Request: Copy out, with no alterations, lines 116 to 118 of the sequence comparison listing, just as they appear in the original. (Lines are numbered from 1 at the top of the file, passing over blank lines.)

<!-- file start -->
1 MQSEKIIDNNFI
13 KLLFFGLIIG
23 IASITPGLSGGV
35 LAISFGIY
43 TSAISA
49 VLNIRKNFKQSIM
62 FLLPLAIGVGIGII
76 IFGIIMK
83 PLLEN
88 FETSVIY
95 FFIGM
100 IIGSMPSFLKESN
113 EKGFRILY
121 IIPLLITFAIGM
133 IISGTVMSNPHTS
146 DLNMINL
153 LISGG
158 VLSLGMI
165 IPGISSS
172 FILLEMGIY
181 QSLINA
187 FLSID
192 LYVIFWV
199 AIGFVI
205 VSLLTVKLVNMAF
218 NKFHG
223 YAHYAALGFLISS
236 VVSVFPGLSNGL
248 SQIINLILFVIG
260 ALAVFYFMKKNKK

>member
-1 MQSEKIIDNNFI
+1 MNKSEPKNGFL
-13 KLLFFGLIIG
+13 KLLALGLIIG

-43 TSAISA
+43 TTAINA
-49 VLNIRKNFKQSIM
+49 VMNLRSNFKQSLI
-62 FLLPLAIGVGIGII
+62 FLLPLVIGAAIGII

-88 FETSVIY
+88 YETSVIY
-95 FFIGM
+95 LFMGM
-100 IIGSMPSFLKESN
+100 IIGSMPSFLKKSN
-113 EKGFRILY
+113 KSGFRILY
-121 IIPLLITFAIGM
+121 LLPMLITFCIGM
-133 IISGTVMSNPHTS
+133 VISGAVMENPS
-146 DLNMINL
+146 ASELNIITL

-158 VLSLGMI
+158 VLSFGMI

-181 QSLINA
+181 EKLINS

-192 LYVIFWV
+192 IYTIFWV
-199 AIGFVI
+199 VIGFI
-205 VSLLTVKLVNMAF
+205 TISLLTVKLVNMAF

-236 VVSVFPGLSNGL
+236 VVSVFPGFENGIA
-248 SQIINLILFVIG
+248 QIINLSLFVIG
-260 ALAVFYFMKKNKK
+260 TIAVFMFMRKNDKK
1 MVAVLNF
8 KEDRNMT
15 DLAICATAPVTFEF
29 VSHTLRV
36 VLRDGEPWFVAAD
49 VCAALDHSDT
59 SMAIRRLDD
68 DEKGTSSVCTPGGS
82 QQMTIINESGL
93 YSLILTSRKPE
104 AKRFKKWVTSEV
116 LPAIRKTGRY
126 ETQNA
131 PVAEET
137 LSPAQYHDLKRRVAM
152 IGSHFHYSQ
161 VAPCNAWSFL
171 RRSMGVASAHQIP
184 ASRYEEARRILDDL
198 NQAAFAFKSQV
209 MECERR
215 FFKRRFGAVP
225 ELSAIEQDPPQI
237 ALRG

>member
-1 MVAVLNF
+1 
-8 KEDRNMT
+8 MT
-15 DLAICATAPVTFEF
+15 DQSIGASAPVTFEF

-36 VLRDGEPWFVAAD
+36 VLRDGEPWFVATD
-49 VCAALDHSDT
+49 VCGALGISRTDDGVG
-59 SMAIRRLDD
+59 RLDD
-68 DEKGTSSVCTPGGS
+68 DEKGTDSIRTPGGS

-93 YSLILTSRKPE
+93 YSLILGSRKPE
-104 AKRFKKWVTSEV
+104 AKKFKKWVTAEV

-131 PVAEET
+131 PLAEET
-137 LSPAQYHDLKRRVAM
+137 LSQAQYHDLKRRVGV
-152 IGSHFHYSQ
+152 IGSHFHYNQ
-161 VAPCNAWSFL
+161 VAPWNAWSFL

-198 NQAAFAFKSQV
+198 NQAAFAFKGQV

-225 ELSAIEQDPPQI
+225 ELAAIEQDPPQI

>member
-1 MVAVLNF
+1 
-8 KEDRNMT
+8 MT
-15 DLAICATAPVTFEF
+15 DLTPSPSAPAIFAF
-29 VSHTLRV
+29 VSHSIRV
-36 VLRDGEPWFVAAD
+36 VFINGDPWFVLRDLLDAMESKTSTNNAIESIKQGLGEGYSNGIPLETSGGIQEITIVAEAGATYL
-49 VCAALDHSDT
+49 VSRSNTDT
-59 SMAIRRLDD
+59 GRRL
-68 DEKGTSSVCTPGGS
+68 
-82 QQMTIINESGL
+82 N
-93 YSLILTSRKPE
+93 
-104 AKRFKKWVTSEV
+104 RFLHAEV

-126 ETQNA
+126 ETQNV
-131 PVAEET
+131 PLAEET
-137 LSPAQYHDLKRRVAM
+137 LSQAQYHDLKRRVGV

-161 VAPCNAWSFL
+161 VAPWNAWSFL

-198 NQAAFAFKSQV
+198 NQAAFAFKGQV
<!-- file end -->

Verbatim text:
+131 PLAEET
-137 LSPAQYHDLKRRVAM
+137 LSQAQYHDLKRRVGV